Elijah was taken up into heaven suddenly in a fiery chariot, the sign of God’s blessing on Elisha’s ministry. His request was granted. Elisha mourned the loss of his master, but picked up the mantle and returned to the other side of the Jordan. He crossed the same way Elijah had gone over, by hitting the water with the mantle. The water parted and he walked across to the company that waited. They recognized the sign that the spirit of Elijah had fallen on Elisha, but they did not believe that Elijah was gone. They wanted to send a company of men to search far and wide, thinking that God had lifted him and set him down on a mountain or in a valley. They were blinded by their own desires.

There may have been another reason why Elijah took Elisha on that particular journey. Despite their attitude, the prophets were a reminder that Elisha was not alone in the work he was doing. It is difficult being the one at the top, but it is encouraging to know that there are others whom God had chosen to bear the burdens of the work. Elijah forgot, but he wanted Elisha to know that there were others who would support him, pray for him, and help him. They would remind Elisha that God is with His people, working through them to accomplish His purpose in the world.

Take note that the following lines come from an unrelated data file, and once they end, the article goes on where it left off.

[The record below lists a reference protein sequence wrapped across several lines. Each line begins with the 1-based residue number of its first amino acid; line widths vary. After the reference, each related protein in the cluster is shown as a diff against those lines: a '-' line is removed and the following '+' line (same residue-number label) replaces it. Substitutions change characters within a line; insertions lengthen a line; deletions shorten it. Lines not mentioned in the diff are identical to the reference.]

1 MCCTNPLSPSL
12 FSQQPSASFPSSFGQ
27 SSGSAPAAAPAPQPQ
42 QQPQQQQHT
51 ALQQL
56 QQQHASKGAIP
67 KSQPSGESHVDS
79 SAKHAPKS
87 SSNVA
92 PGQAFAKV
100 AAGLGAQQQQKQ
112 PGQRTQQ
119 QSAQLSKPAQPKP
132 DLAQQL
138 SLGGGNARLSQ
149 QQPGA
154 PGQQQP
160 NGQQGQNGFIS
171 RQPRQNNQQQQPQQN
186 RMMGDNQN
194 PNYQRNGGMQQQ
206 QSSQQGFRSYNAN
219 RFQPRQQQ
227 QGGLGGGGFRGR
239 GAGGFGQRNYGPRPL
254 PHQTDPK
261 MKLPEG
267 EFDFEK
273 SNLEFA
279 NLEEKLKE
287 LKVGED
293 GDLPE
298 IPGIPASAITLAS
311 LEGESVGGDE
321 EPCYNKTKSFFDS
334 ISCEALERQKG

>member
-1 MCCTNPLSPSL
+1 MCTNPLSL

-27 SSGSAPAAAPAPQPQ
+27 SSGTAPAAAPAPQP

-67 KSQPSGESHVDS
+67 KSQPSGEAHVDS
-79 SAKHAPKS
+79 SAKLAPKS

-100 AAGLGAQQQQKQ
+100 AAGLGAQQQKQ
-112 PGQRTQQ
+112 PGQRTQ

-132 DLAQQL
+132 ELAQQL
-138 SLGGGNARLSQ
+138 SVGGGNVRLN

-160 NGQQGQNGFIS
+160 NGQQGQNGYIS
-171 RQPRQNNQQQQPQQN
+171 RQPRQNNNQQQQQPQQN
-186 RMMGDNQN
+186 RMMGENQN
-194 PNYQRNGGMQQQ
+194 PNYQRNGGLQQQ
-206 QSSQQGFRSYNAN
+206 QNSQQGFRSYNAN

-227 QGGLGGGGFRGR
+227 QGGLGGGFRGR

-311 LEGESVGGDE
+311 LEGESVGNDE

It is said that those who do not know history are bound to repeat it. That doesn’t help convince a child in a boring history class that they should learn because what about history might they repeat? “I won’t get into war with the French any time soon, so why do I need to know this stuff?” They don’t realize that it isn’t the particular event that they need to understand, but rather the causes that led up to the event. They need to know more than just the names of the people and places and dates; they need to know why it happened and what could have been different.